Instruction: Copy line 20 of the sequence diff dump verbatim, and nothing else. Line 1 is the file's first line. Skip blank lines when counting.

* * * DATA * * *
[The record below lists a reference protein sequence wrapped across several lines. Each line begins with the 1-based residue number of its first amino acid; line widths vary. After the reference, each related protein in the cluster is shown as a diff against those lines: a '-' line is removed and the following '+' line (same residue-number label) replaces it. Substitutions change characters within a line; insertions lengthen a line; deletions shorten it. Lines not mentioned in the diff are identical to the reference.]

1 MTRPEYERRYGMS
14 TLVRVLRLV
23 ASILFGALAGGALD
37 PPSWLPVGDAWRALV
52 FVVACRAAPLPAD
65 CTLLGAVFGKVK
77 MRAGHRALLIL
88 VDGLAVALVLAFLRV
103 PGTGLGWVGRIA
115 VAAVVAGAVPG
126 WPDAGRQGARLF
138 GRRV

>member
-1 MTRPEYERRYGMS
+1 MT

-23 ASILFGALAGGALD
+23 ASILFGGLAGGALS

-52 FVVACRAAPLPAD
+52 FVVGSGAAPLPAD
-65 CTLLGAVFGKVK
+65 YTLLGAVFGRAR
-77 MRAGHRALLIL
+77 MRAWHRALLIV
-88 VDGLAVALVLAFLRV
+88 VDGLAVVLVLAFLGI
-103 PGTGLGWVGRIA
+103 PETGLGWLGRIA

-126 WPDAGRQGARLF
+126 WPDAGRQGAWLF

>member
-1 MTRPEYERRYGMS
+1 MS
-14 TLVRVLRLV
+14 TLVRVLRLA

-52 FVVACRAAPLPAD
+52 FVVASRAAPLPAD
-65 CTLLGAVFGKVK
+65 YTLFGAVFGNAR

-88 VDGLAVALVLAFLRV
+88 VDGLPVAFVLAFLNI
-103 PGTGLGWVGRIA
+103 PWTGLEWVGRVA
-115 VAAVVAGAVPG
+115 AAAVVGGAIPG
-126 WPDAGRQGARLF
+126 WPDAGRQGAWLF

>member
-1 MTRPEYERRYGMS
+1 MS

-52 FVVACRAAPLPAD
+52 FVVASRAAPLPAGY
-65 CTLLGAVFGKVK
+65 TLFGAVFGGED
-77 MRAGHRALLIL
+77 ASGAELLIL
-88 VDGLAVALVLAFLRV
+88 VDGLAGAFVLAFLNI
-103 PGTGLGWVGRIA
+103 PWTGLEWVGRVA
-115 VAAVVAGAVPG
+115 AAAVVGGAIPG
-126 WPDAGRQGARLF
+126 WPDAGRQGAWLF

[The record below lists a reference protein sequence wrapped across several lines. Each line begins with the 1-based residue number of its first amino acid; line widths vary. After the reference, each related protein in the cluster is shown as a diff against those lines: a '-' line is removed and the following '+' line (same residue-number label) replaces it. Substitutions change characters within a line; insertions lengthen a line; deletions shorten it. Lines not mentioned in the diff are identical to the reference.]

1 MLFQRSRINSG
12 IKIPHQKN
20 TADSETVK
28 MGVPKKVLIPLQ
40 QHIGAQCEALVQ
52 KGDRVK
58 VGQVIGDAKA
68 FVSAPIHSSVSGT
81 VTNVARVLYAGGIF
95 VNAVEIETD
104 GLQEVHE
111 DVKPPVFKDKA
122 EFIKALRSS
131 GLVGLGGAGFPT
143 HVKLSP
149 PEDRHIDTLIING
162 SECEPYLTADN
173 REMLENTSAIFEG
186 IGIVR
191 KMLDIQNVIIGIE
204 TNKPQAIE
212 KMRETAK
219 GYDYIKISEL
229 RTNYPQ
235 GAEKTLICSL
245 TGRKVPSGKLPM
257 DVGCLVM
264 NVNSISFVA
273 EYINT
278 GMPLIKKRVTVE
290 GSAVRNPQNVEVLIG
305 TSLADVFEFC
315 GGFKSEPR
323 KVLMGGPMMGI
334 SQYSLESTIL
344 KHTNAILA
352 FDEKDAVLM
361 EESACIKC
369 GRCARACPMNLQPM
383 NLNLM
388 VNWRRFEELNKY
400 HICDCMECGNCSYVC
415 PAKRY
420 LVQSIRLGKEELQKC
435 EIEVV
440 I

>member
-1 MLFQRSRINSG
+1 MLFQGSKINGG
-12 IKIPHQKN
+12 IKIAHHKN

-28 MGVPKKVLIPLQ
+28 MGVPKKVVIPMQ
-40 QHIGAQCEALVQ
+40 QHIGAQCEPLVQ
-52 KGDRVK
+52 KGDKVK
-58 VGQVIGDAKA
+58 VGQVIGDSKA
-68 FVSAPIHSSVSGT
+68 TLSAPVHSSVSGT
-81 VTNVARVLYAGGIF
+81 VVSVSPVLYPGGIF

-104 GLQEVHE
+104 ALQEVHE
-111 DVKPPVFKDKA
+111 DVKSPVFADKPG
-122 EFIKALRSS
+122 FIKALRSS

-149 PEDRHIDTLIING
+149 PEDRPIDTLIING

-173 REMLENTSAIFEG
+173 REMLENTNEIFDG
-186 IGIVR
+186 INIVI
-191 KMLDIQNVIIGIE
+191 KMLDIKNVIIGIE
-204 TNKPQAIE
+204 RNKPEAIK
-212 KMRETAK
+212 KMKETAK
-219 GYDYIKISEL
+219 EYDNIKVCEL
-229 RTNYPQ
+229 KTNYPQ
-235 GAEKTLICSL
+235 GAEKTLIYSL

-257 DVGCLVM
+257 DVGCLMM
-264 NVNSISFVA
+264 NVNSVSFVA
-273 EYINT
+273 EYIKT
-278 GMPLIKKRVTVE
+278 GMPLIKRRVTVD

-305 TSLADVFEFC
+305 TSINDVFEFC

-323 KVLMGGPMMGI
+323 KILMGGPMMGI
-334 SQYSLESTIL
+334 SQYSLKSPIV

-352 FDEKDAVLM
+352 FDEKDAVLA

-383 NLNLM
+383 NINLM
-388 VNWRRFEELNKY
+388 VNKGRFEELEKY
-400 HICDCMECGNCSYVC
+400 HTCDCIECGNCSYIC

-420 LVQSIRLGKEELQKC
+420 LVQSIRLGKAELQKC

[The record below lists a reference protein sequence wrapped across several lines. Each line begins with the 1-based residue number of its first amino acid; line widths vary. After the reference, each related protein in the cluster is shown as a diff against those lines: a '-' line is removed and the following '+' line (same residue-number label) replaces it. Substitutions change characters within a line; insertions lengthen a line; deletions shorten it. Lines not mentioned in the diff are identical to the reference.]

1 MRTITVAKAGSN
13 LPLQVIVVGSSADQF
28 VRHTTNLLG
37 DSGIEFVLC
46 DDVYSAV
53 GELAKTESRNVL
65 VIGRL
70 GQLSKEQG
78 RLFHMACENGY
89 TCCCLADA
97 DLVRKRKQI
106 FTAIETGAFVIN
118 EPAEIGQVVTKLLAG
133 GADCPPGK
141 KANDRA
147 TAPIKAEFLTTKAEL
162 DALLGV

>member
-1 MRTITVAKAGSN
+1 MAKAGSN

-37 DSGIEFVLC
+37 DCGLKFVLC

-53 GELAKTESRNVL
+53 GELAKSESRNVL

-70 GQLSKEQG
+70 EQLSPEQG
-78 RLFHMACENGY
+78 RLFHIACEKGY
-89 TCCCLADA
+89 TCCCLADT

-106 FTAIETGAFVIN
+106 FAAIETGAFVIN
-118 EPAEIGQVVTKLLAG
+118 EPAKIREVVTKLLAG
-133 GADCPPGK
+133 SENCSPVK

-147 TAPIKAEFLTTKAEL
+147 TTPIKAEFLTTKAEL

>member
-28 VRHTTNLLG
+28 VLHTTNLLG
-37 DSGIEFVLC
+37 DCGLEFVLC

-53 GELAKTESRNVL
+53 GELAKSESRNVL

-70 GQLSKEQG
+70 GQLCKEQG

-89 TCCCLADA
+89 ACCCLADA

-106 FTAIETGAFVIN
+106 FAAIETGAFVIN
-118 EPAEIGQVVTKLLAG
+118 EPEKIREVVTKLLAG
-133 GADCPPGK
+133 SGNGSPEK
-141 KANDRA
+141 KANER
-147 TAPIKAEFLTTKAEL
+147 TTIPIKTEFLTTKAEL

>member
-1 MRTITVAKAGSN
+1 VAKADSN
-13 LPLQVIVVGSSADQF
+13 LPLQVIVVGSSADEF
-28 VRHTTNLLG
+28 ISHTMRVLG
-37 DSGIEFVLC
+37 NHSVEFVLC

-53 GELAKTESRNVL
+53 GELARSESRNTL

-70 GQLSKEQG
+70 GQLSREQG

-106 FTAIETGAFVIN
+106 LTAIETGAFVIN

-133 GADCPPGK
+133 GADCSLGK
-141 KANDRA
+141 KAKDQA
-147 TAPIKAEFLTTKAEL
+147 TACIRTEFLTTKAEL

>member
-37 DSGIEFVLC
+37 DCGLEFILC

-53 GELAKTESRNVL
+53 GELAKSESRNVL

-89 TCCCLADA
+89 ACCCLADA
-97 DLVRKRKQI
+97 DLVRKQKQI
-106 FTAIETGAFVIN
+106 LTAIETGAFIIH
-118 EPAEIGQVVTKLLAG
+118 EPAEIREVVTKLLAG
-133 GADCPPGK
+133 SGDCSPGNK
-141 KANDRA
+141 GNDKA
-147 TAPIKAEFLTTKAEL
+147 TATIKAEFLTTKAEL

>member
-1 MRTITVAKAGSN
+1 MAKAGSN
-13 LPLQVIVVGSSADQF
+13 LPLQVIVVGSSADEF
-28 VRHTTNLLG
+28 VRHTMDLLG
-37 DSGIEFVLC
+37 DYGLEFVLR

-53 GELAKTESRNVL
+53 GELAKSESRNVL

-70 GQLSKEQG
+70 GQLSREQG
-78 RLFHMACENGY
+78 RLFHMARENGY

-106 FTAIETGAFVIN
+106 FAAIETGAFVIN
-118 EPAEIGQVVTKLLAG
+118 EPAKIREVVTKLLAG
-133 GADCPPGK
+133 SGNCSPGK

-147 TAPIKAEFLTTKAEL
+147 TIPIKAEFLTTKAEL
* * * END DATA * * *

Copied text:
+52 FVVGSGAAPLPAD